Color polymorphisms in animals may result from plasticity of the developmental system in response to genetic cues in the form of allelic variation at polymorphic loci, environmental cues, or a combination of genetic and environmental cues. An increased understanding of the evolution of color polymorphisms requires better knowledge of when we should expect genetic and environmental cues respectively to influence phenotype determination. Theory posits that the developmental systems of organisms should evolve sensitivity to such cues that most accurately predict coming selective conditions. Pygmy grasshoppers (Orthoptera, Tetrigidae) vary in color pattern within and among populations and show fire melanism, i.e., an increased frequency of black and dark colored phenotypes in high density populations inhabiting fire-ravaged areas. We examined if the population density experienced by individuals during development influenced the phenotypic expression of color pattern in Tetrix subulata. Individuals were experimentally reared either in solitude, at intermediate density or under crowded conditions. We found that color patterns of experimental individuals were independent of rearing density but strongly influenced by maternal color pattern. High population density and crowding may not constitute reliable predictors of the selective regime that characterizes post-fire environments.

National Category
Biological Sciences
Research subject
Natural Science, Evolutionary Biology
Identifiers
urn:nbn:se:lnu:diva-6912 (URN)10.1007/s10682-010-9399-9 (DOI)2-s2.0-77955770021 (Scopus ID)
Available from: 2010-07-29 Created: 2010-07-29 Last updated: 2017-12-12Bibliographically approved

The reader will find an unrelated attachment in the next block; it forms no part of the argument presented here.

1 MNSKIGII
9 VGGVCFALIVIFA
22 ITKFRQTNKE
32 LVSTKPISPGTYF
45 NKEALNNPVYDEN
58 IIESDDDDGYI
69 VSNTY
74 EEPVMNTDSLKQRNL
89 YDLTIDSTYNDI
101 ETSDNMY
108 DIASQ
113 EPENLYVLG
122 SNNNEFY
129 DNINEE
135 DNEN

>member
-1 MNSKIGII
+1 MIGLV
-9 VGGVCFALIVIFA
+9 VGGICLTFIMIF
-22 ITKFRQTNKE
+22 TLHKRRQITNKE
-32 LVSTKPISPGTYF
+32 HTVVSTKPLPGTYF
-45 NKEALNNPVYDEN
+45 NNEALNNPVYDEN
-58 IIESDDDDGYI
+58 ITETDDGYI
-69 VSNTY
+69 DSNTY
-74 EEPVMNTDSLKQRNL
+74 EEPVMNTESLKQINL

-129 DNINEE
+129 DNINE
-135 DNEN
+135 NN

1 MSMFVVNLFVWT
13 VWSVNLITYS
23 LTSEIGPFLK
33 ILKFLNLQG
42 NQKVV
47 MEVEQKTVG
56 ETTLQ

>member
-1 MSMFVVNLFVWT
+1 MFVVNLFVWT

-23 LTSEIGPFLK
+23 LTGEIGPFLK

5. Diversity and relatedness enhance survival in colour polymorphic grasshoppers
Open this publication in new window or tab >>Diversity and relatedness enhance survival in colour polymorphic grasshoppers
2010 (English)In: PLoS ONE, ISSN 1932-6203, E-ISSN 1932-6203, Vol. 5, no 5, article id e10880Article in journal (Refereed) Published
Abstract [en]

Evolutionary theory predicts that different resource utilization and behaviour by alternative phenotypes may reduce competition and enhance productivity and individual performance in polymorphic, as compared with monomorphic, groups of individuals. However, firm evidence that members of more heterogeneous groups benefit from enhanced survival has been scarce or lacking. Furthermore, benefits associated with phenotypic diversity may be counterbalanced by costs mediated by reduced relatedness, since closely related individuals typically are more similar. Pygmy grasshoppers (Tetrix subulata) are characterized by extensive polymorphism in colour pattern, morphology, behaviour and physiology. We studied experimental groups founded by different numbers of mothers and found that survival was higher in low than in high density, that survival peaked at intermediate colour morph diversity in high density, and that survival was independent of diversity in low density where competition was less intense. We further demonstrate that survival was enhanced by relatedness, as expected if antagonistic and competitive interactions are discriminately directed towards non-siblings. We therefore also performed behavioural observations and staged encounters which confirmed that individuals recognized and responded differently to siblings than to non-siblings. We conclude that negative effects associated with competition are less manifest in diverse groups, that there is conflicting selection for and against genetic diversity occurring simultaneously, and that diversity and relatedness may facilitate the productivity and ecological success of groups of interacting individuals.

National Category
Biological Sciences Ecology
Research subject
Ecology, Evolutionary Biology
Identifiers
urn:nbn:se:lnu:diva-6046 (URN)10.1371/journal.pone.0010880 (DOI)2-s2.0-77956542364 (Scopus ID)
Available from: 2010-06-11 Created: 2010-06-11 Last updated: 2017-12-12Bibliographically approved